I see art things: an exhibition recap

hello, hello! I have returned from a little hiatus, well in fact a trip to Massachusetts with my school’s painting department to visit a number of fabulous museums. Having finally recovered from an art-coma and letting my mind absorb everything I saw, I’ve compiled a little list of some of the best things I saw this weekend. Enjoy!

ICA Boston

Mickalene Thomas: These paintings by Mickalene Thomas were one of my favorite things to see this weekend. They are everything you would want in a painting, large in scale, with dazzling color, pattern, and texture; and on top of all that they exude a certain pizzaz and unexpected glamour due to Swarovski rhinestones encrusting the surfaces. These paintings are nothing short of magnificent and pack the conceptual punch as well as align themselves in the art historical lineage of painting; the flat pattern and figure reminiscent of Matisse and Manet. The photos don’t due them justice I urge you, no beg you, to see them in person!

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Baby I Am Ready Now, Rhinestone, acrylic, and enamel on wood panel, 72 x 132 inches, 2007

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Interior: Zebra Funky with Two Chairs and Funky Fur, Rhinestone, acrylic, oil, and enamel on wood panel, 96 x 132 inches, 2012

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Interior: Bedroom with Flowers, Rhinestone, acrylic, oil, and enamel on wood panel, 108 x 84 x 2 inches, 2012

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Sandra: She’s a Beauty,  Rhinestone, acrylic, and enamel on wood panel, 72 x 72 inches, 2009

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I’ll Still Be True, Rhinestone, acrylic, and enamel on wood panel, 72 x 72 inches, 201

This Will Have Been: Art, Love & Politics in the 1980s: This exhibition also on view at the ICA is worth investigating. Focusing on a trivial point in history, the artworks exhibited bring to light the issues of race, sexual orientation, the aids/HIV crisis, and social political tensions associated with the fall of the Berlin wall. This exhibition holds a very diverse number of artworks, all which address these serious topics in multitudes of ways. Serving as a time capsule in a way, we as viewers are able to either revisit or see for the first time the tensions that existed during this time period through the art that remains.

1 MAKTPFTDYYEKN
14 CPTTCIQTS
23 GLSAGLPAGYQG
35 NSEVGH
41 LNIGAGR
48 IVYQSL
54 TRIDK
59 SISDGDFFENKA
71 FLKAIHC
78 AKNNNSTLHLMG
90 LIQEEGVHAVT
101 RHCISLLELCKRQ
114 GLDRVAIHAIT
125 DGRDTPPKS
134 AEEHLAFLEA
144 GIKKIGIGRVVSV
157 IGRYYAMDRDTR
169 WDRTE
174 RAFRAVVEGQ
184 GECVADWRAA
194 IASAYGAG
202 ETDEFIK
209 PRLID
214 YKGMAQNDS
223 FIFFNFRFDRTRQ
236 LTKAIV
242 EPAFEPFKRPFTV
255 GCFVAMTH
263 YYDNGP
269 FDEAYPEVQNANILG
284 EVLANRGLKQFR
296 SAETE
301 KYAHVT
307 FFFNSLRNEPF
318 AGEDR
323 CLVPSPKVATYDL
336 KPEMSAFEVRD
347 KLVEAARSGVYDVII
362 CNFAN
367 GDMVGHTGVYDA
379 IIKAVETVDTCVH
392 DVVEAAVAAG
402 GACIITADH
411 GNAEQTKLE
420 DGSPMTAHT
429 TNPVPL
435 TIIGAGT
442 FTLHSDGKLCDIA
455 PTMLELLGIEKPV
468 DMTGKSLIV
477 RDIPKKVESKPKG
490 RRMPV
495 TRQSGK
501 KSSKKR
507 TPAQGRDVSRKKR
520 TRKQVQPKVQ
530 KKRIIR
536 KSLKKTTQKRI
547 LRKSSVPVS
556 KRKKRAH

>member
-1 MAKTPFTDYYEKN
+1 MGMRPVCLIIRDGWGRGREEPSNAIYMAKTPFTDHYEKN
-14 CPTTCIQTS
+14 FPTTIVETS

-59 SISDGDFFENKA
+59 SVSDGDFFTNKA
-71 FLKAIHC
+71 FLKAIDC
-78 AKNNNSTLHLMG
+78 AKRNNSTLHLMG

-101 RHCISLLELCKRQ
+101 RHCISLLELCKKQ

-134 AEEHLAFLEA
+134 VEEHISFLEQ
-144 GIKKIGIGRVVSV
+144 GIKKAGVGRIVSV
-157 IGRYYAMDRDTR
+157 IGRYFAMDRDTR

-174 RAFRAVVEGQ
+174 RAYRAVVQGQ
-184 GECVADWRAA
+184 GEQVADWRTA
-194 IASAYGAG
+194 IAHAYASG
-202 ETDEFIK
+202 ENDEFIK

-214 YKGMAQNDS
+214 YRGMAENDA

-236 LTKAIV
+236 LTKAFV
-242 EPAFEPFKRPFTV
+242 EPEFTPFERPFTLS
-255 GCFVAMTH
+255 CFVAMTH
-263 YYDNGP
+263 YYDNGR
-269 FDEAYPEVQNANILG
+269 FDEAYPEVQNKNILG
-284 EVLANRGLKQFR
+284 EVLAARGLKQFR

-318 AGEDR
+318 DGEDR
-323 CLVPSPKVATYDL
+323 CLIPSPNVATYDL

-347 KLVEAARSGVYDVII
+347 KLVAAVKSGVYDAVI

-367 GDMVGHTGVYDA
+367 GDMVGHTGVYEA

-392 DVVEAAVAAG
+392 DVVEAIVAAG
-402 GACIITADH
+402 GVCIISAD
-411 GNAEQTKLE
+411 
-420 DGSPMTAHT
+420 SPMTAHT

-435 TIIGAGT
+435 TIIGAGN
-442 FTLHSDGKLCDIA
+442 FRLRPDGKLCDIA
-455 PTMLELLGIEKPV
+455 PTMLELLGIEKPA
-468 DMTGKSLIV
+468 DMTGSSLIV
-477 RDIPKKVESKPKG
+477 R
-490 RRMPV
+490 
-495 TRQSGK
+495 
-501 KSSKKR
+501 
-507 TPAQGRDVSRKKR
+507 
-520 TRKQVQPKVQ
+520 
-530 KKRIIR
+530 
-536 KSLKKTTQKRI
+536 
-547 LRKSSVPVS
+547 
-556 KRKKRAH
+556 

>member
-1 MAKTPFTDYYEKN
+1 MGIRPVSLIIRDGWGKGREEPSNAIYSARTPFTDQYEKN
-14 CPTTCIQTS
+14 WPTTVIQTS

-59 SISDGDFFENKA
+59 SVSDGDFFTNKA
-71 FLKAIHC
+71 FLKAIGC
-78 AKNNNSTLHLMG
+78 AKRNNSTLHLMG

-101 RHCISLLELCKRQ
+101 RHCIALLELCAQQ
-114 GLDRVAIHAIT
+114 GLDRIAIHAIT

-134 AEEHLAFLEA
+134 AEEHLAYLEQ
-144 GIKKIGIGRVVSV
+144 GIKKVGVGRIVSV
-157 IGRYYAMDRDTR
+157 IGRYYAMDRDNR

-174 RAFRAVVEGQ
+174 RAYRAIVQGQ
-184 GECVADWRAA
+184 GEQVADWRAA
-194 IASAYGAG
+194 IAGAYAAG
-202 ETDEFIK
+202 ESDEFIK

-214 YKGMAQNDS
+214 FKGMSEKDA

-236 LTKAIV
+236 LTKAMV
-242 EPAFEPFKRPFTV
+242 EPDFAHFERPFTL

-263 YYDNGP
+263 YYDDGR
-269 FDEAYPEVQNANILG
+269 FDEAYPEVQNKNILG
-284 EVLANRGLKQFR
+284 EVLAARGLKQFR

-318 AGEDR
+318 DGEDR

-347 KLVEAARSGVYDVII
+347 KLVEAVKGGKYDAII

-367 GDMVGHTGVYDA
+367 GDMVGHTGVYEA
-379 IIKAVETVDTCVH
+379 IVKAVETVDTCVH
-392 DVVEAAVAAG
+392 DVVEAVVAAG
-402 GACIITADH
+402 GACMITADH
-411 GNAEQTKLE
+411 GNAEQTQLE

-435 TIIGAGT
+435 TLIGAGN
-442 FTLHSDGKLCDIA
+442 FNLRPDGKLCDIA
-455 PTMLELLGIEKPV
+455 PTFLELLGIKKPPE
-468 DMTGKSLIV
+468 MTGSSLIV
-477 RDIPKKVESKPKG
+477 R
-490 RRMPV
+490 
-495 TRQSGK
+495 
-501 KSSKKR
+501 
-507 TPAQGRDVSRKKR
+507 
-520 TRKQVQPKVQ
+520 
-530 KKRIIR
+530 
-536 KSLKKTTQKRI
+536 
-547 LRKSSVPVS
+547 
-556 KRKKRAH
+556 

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David Hammons, How Ya Like Me Now?, 1988. Tin, plywood, sledgehammers, Lucky Strike cigarette wrapper and American Flag. Glenstone

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General Idea, AIDS Wallpaper, 1989. Screen print on wallpaper

deCordova Museum and Sculpture Park

Paint Things: Beyond the Stretcher: The very first stop on my trip was at the deCordova, where I was pleasantly greeted by this compelling exhibit which explored contemporary painting practice. The artists exhibited were those who defied traditional painting; by going beyond the stretcher bars and utilizing three dimensional space. I found this exhibition to be very apt for today, because I have noticed within the studios of my painting department as well as in the broader art world painting no longer exists on a two dimensional plane…basically anything goes.

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Katie Bell, The Remnants, 2011, wood, acrylic, carpet, foam, plastic, plaster, and window blinds on wall, 7 x 11 feet

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Claire Ashley, DOUBLE DISCO, 2012, rehearsal still, Defibrillator Performance Space Chicago, IL, two performers, spray paint on PVC coated canvas tarpaulin, blower fans, and backpacks

Here are some photos I snapped while wandering throughout the grounds at deCordova.

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DeWitt Godfrey, Lincoln, cor-ten steel and bolts15′ x 150′ x 10′, 2012

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close up, Steven Seigel, Big, with Rift, paper and flora, 6’11” x 31′ 9″ x 10′ 5″, 2009

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Rona Pondick, Otter, stainless steel, 2002

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Jaume Plensa, Humming, marble and lead, 2011

MFA Boston